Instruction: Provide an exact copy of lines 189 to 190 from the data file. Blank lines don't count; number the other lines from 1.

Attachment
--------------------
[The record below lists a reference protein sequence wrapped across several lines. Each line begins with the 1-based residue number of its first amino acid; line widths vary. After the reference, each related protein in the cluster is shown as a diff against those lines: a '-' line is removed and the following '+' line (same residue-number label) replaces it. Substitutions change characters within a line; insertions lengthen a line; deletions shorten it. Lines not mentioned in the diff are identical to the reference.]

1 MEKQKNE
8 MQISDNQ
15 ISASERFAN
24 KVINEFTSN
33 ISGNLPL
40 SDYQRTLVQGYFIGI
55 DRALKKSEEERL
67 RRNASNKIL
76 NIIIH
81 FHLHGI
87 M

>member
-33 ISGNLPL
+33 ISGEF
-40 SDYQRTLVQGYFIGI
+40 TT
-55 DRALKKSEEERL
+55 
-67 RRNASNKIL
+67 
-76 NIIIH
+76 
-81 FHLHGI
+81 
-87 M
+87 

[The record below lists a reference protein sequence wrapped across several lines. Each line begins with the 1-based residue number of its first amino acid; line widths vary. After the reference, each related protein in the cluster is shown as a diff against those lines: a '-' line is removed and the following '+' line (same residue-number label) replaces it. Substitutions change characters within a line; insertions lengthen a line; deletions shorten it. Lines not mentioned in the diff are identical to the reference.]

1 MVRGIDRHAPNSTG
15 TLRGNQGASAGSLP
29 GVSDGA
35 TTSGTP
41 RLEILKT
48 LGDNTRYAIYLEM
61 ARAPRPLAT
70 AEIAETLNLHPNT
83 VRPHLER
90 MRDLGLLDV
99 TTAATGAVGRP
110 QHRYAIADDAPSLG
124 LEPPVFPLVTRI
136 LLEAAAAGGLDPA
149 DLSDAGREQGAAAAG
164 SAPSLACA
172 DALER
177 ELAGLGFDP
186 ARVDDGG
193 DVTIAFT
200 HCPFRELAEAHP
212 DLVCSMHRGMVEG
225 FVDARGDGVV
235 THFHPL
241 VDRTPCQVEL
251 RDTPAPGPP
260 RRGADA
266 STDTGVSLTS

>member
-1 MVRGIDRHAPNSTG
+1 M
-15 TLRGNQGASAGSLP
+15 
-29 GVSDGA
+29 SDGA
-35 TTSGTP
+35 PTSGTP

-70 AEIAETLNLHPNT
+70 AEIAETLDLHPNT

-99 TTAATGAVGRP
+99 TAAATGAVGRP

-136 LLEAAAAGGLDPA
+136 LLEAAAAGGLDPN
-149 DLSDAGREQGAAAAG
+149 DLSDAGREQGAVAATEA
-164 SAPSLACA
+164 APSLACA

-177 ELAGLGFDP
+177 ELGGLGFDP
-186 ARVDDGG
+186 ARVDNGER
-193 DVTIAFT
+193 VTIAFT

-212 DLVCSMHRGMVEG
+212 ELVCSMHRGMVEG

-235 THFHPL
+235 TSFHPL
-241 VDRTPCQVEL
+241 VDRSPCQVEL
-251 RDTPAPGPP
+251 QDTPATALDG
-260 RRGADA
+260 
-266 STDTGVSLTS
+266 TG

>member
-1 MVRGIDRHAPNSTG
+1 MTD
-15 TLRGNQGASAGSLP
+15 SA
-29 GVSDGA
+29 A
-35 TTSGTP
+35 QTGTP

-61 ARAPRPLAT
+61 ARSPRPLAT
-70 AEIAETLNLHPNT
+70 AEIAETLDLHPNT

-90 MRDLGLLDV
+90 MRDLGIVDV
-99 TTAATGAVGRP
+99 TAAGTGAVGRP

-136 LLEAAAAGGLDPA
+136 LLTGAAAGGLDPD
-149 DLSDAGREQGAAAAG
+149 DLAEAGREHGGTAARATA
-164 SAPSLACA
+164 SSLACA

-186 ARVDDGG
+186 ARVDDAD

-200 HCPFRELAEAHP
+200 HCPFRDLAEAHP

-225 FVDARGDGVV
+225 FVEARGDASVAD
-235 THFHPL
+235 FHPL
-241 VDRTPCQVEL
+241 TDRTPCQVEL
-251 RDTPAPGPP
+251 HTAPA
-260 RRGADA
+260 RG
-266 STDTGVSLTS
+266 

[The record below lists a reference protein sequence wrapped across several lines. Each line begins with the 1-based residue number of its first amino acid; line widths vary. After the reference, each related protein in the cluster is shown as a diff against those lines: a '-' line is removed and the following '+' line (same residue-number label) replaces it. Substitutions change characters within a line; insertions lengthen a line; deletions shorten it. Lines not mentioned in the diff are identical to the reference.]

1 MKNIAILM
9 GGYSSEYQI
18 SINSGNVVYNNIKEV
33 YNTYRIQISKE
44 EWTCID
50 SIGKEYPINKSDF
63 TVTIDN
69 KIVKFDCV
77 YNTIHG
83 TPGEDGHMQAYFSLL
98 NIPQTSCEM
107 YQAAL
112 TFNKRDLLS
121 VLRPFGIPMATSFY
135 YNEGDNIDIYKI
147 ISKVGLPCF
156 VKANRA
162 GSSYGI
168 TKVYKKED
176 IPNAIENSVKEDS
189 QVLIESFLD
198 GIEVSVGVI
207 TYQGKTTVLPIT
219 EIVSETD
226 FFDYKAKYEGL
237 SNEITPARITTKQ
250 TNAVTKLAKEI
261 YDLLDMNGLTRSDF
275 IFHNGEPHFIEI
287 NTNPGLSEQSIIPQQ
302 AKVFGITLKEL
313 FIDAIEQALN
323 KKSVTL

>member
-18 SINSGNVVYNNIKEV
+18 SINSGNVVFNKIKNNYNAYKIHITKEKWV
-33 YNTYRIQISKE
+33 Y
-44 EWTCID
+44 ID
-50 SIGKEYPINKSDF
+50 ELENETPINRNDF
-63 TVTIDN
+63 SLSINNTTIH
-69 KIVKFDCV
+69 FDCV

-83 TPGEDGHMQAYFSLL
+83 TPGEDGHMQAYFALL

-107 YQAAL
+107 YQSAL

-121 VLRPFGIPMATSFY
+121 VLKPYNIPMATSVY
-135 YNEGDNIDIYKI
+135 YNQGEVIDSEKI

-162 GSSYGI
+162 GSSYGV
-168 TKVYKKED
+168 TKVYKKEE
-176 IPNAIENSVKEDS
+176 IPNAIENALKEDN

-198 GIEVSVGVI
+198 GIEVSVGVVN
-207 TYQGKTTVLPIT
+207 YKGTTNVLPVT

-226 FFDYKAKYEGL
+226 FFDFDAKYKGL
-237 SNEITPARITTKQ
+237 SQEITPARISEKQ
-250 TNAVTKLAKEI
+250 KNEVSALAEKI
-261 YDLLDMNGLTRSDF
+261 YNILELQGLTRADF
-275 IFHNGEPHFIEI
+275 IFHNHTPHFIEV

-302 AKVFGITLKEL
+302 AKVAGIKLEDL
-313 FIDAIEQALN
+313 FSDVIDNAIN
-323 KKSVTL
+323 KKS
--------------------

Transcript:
+162 GSSYGV
-168 TKVYKKED